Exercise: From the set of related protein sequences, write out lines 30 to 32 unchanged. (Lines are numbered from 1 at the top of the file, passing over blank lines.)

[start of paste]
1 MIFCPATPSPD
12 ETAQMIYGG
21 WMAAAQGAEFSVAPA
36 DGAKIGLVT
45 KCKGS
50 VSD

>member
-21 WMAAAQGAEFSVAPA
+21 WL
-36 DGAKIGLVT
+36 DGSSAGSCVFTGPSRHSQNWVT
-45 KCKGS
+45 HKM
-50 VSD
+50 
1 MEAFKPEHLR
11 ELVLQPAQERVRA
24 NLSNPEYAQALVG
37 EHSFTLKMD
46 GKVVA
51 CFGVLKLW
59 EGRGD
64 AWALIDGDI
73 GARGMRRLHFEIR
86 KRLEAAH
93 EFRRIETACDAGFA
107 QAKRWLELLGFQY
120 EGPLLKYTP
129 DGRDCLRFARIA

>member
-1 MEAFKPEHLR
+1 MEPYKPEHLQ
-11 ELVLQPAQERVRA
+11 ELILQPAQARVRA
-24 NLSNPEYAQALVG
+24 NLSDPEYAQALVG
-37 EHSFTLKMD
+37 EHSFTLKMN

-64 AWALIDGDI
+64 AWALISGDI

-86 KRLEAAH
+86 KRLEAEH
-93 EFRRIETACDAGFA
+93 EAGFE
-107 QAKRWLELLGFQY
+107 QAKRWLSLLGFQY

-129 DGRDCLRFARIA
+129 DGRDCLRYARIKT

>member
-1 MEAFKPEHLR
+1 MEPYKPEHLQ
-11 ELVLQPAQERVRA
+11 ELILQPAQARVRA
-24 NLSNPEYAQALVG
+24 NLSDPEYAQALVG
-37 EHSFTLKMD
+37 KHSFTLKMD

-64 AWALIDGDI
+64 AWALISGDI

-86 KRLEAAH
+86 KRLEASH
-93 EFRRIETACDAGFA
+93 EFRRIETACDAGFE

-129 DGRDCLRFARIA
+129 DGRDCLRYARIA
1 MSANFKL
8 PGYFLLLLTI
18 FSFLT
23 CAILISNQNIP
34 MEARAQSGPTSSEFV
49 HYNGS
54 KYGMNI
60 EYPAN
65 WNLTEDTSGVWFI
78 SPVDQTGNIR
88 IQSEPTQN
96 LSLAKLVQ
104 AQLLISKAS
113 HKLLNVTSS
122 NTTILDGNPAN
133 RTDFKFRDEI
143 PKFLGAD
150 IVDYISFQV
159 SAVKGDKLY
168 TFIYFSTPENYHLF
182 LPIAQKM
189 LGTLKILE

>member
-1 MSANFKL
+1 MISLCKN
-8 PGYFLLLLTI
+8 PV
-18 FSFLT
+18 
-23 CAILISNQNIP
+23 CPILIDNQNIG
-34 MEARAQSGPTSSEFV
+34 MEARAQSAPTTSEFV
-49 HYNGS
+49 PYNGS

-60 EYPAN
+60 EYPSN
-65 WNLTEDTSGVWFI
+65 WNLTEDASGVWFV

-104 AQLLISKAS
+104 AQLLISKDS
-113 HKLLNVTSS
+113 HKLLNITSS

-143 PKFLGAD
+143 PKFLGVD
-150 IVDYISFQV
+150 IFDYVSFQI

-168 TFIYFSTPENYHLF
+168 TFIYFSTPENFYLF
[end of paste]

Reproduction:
>member
-1 MEAFKPEHLR
+1 MEPYKPEHLQ